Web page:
Zanzibar '14
Saint-Exupéry on Stamps Argentina '29
(Cinderellas - not postage stamps, not issued by Zanzibar)

Little Prince Statue in Abakan, Russia

(date first noted on the web)

About the sculpture:

adapted from

The Saint-Exupéry Little Prince Monument in Abakan

The Saint-Exupéry Little Prince monument in Abakan, Republic of Khakassia, Russia, by sculptor Andrey Murzin. A bronze sculpture dedicated to the French writer Antoine de Saint-Exupéry's character, "The Little Prince".

The sculpture "The Little Prince", by Russian sculptor Andrey Murzin of Krasnoyarsk, was unveiled in Abakan in July, 2013. It depicts Saint-Exupéry's Little Prince sitting on his planet, looking off into space, his scarf forever blowing in the wind. And in his hand... a rose.

The hollow bronze sphere resembles our moon, with its irregularities, craters and volcanoes. The Little Prince himself is cast in solid bronze. The entire composition weighs about a ton, and is set on a square granite pedestal.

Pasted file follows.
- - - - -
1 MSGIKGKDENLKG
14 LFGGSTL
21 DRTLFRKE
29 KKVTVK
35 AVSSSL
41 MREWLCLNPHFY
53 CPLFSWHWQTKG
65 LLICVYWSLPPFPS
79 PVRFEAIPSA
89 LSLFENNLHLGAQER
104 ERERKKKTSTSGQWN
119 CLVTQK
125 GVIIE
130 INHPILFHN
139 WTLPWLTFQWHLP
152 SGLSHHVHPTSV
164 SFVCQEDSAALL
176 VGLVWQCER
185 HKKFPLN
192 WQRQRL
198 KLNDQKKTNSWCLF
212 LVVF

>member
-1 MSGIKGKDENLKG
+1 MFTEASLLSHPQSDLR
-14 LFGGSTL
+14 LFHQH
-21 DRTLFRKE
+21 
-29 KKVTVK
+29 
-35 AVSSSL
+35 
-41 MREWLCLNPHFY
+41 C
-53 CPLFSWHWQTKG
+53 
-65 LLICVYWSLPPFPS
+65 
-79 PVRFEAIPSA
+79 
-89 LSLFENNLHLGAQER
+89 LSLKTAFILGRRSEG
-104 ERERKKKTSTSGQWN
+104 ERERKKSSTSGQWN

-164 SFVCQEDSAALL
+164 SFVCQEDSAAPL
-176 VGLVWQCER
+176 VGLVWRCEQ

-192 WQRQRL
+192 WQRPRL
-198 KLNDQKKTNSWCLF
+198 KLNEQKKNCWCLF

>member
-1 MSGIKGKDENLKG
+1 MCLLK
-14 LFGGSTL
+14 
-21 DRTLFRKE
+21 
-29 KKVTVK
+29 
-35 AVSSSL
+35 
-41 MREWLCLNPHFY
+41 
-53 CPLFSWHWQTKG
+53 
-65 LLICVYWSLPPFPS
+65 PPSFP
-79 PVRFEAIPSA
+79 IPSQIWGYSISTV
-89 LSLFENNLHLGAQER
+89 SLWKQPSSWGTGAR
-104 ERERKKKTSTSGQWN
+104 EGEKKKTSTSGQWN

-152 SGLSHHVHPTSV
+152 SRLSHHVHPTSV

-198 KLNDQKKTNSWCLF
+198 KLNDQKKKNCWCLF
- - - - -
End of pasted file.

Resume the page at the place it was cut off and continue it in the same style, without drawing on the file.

As the sculpture is relatively small and inviting, it's not surprising that it has caused such excitement among the children. And, of course, a tradition has arisen... if you rub the Little Prince's shoe and make a wish, it will be granted.

The inscription on the sphere reminds passersby that we must be responsible for our world, for our planet, loved ones, and those we have tamed...

It's worth noting the great efforts that went into the creation of the monument. Of course, the creation of the sculpture itself, as with any sculpture, was extremetly time-consuming. To avoid any error, work began with a mock-up of the square, and a model made of special clay, less than 50 centimeters tall. The model was then adjusted to suit the precise details of the site, and then a life-size clay model was made, and then a plaster version. Only after that was it divided into sections and sent for casting in bronze.

The Little Prince's planet is a hollow bronze sphere resembling our moon, with its irregularities, craters and volcanoes.

The inscription on the monument includes translations of two well-known quotations from the text,

"What is essential is invisible to the eye."
L'essentiel est invisible pour les yeux.


"You become responsible, forever, for what you have tamed."
Tu deviens responsable pour toujours de ce que tu as apprivoisé.



The sculpture was unveiled to journalists by Nicholas Bulakin, mayor of Abakan, on July 5, 2013.

The Little

Zanzibar '14
Saint-Exupéry on Stamps Argentina '29